About 15 years ago I happened to see a late film on Channel 4 called Roadkill. This was back in the days when Channel 4 was still a bit interesting and subversive, not like the corporate sell-out it has become today. Roadkill is a bizarre independent Canadian road movie, and there was a scene in that film that had a profound influence on me. The protagonist is in a club where live music is being provided by a scary-looking man in bandages who’s performing an amazing piece of industrial music. It’s filmed in stark black and white and I found the mixture of music and visuals incredibly intense.
It wasn’t until many years later that I found out this was a real musical artist called Nash the Slash who is now about 60 years old and still active on the music scene; so, when I saw that he was coming over from Canada to play in the UK, I took the opportunity to see him at the Purple Turtle in Camden. He came onstage in bandages, shades, a white tuxedo and white top hat, then proceeded to thrill the audience by performing a mix of bizarre but brilliant musical material. As well as singing live, he also played the electric mandolin and the electric violin. His electric violin was distorted and effected to the max and sounded absolutely amazing.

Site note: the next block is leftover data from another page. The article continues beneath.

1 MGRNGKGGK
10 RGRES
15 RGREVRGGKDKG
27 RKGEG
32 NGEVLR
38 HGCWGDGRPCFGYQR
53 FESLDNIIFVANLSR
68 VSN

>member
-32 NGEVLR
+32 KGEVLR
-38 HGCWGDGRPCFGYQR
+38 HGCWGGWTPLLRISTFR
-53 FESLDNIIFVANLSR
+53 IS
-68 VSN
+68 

All the music was synchronised to visual projections which complemented and enhanced the music perfectly. Pleasingly, he played We Will Be The Leaders, which is the song he played in Roadkill. I hadn’t known exactly what to expect from a Nash the Slash gig, but I certainly wasn’t disappointed. The Purple Turtle is a decent live venue (although I didn’t think their PA was the best I’d ever heard) and the night was only slightly marred by a member of the bar staff trying to irritate people instead of doing his job. Nash the Slash has written a description of the event himself, much of which is a review of the audience, and you’ve got to approve of an artist who does something like that.
Some of the support was interesting. I wasn’t too bothered about the Gary Numan covers stuff that was happening, although it was very well done, but I did enjoy Global Citizen and his two stunning female synth-playing assistants. Their music was extremely dark and quite sinister, and this was enhanced by their impressive appearance and stage presence. Global Citizen gave the impression that the performance could almost have been part of a Satanic ritual or something equally evil. One of my favourite bits of the evening was when GC announced that the next song was called Caged, then went on to explain, in a manner that managed to be both businesslike and sinister, ‘yes… it gets darker.’